Ten ways to improve productivity

10 ways to increase productivity

10 ways to increase productivity

As a small business owner, I know how difficult it can be to get through all of the tasks you have in any given day. And, on the days when you only half complete half of your tasks, you feel like a failure. This feeling can pile up and eventually sink your self-confidence, your business and your creativity. So, let’s stop the cycle now and get back on the way to success.

Here are ten things you can do to improve productivity today.

1. Keep a list

This might sound counterproductive, but don’t sit down and jump right in.Take twenty minutes at the beginning of each day to list your tasks. First, write your whole work task list, carrying any over from yesterday and prioritize the top three. That way your task list isn’t quite so daunting and you are more likely to complete the tasks of that day. This also allows you to be more realistic with planning client meetings, and estimating deadlines. Once you have your work tasks figured out, go ahead and add your home chores – groceries, pick up kids, vacuuming – just because they’re mundane tasks that are part of your daily routine, doesn’t mean they aren’t time-consuming and productive. By adding them, you’ll have a better handle on your whole day and will be able to cross off and credit yourself with the many things you do each day.

Only twenty minutes spent planning will save you hours throughout the week that you would normally spend figuring out what to do next and allowing yourself the opportunity to squander your time browsing websites.

2. Designate your time.

The average attention span is dwindling. Chances are a few of you have already stopped reading this blog to check Facebook!

The more distractions we have, the less attention span we have, and while your deadline for a proposal may be today, it would be a lot more fun to check Facebook and see if anyone commented on your kitten photo, and then… oh look! Joe posted pictures of the wedding, and who’s that… before you know it, you lose an hour. By designating your time, you force yourself to stay on track until one thing is completed. For example, 10am is my writing hour. I write for one hour, whether it’s a blog for my site, or a client’s, a freelance article, or copy writing for a brochure – it’s what I do during that hour. I don’t answer the phone, I don’t check emails or Facebook, or post on Twitter. I write. And because writing is the biggest bread-winner for me, that hour is the longest period of time I designate daily (every other block is forty minutes with twenty minutes for email time/wiggle room in between) and it’s at my prime productivity time.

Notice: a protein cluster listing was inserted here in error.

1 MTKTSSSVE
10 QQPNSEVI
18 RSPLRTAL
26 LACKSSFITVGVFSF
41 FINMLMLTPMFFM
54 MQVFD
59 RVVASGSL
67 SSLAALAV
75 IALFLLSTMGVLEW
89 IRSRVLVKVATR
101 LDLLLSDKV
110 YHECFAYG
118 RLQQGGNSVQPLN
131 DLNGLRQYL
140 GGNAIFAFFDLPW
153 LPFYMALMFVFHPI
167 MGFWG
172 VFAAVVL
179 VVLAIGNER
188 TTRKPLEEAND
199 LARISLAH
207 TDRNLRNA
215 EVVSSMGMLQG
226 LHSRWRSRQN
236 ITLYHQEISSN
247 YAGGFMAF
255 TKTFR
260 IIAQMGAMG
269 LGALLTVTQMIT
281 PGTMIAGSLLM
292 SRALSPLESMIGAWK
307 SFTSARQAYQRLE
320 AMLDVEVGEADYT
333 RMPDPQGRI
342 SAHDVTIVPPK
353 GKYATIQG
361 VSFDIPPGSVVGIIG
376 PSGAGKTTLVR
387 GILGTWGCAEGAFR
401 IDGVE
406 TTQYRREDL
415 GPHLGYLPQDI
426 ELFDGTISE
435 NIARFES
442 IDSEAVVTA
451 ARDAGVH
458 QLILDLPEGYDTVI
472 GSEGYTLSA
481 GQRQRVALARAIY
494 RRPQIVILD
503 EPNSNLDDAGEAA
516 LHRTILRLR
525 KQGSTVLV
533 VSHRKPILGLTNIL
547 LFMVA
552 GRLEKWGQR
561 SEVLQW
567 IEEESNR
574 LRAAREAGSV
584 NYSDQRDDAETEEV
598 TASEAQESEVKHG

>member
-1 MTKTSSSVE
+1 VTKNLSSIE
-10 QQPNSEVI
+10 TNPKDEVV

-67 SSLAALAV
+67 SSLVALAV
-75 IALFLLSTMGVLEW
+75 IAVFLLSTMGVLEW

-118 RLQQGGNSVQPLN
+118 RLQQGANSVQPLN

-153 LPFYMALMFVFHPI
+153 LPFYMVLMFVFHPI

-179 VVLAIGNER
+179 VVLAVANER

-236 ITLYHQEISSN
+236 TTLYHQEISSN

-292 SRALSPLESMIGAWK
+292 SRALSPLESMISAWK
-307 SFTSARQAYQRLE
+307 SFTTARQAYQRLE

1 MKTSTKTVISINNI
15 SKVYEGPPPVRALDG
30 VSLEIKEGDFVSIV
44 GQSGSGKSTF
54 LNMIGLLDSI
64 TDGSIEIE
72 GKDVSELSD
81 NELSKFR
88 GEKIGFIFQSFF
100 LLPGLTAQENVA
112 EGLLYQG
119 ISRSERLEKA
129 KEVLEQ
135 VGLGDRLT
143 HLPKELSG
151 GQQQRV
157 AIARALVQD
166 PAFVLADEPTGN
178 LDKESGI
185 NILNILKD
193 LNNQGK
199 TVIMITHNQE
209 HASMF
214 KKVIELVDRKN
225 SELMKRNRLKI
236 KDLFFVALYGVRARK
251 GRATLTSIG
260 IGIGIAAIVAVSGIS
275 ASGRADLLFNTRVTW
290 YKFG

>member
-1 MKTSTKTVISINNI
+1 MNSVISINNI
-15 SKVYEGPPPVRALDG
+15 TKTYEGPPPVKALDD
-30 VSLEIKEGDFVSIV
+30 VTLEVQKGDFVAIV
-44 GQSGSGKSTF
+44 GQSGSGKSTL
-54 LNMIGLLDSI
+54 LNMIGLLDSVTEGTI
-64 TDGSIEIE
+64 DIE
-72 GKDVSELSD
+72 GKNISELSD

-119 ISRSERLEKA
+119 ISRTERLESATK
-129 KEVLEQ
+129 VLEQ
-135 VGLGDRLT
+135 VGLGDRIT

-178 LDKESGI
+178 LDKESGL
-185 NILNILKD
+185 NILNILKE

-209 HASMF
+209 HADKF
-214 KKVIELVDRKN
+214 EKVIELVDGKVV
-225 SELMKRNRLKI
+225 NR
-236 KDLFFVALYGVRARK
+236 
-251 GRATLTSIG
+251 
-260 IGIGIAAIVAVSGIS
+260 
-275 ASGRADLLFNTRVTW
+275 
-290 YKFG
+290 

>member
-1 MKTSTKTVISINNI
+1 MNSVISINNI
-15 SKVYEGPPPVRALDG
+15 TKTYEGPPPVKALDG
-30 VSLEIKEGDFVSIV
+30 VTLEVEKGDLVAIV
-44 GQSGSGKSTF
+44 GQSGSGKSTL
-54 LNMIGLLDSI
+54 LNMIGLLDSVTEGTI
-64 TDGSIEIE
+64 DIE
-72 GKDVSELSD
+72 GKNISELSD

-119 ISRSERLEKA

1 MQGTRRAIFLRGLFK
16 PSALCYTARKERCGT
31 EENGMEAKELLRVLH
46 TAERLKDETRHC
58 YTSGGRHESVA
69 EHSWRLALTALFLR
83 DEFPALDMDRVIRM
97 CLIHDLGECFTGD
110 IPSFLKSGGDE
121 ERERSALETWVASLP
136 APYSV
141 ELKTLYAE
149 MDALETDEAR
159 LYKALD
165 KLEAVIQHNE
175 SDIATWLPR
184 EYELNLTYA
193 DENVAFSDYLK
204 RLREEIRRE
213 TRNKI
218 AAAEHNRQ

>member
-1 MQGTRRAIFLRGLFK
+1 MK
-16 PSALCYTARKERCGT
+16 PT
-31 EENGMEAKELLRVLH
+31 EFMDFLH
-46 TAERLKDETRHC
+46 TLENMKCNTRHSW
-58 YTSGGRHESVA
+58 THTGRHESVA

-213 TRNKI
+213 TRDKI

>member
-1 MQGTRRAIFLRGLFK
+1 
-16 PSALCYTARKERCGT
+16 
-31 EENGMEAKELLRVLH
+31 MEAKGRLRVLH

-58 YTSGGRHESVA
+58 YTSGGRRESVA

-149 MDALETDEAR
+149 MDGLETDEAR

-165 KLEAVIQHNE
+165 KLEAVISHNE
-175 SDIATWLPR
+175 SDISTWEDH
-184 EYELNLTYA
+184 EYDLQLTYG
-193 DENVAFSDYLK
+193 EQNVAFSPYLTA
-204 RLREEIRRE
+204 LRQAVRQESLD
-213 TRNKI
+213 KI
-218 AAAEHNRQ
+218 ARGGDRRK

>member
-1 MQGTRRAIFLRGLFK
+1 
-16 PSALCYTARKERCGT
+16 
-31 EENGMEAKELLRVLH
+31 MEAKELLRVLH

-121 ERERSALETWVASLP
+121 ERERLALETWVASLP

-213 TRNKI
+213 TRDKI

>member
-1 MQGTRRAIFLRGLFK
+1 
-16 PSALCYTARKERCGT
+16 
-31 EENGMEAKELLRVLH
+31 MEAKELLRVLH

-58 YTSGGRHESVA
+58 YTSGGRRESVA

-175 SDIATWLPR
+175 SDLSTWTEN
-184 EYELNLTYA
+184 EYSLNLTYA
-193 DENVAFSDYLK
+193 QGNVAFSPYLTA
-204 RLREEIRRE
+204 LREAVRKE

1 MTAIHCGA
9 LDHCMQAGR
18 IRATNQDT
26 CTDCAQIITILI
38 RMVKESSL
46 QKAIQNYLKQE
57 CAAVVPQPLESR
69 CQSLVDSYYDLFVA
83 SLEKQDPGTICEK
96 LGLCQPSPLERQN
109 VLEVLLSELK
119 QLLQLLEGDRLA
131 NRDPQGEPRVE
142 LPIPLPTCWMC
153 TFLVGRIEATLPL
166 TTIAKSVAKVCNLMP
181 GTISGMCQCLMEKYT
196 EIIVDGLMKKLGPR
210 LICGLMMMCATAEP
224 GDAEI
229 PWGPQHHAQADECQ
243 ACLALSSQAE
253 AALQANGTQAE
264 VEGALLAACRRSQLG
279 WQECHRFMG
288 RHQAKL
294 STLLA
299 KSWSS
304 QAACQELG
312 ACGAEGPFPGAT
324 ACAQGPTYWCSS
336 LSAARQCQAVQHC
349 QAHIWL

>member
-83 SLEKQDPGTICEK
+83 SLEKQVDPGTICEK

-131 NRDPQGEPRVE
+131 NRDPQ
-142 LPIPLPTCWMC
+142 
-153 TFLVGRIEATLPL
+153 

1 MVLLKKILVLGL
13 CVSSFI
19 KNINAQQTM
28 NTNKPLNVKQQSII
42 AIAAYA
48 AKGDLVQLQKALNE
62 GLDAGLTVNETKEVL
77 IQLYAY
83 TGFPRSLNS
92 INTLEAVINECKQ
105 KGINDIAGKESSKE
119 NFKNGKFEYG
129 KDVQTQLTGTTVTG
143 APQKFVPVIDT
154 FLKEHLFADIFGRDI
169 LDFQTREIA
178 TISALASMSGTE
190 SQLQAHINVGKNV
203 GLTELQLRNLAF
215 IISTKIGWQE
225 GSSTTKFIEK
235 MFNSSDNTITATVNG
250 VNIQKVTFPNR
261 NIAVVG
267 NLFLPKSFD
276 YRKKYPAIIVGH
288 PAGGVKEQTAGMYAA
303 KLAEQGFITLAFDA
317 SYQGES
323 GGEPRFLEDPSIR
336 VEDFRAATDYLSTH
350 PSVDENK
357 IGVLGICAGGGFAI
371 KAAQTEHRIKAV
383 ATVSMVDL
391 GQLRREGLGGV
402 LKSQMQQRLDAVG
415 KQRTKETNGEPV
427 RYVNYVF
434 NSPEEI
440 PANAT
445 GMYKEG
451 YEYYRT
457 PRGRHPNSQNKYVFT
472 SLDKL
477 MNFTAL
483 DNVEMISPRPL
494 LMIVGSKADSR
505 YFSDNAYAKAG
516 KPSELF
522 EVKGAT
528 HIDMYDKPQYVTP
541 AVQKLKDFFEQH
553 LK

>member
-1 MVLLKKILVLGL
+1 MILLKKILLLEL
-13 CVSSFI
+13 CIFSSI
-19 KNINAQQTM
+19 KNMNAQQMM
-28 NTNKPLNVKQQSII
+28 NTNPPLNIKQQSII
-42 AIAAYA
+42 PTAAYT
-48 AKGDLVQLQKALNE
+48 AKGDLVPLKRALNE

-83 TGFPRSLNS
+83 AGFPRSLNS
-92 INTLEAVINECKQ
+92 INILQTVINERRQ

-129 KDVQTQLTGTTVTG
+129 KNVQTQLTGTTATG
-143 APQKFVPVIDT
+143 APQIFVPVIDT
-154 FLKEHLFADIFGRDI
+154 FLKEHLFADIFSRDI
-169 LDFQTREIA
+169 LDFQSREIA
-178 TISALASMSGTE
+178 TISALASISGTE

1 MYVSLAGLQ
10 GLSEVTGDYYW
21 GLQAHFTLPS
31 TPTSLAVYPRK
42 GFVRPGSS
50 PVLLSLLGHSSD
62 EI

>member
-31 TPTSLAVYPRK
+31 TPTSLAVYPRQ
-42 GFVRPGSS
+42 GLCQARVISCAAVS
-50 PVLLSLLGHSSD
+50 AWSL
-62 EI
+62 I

By designating your time into blocks, you’ll cross off more tasks each day and notice your focus sharpen the more you do it.

3. Check email intermittently.

As I mentioned, each of my blocks is forty minutes. That allows me twenty minutes in between, to get coffee, stretch, check my task list, or respond to emails. I don’t check emails every time I get bored because that can derail my whole day. Instead, I work it in to my twenty-minute wiggle room and honestly, I try to respond by phone whenever possible because it’s faster, more comprehensive, and more personal.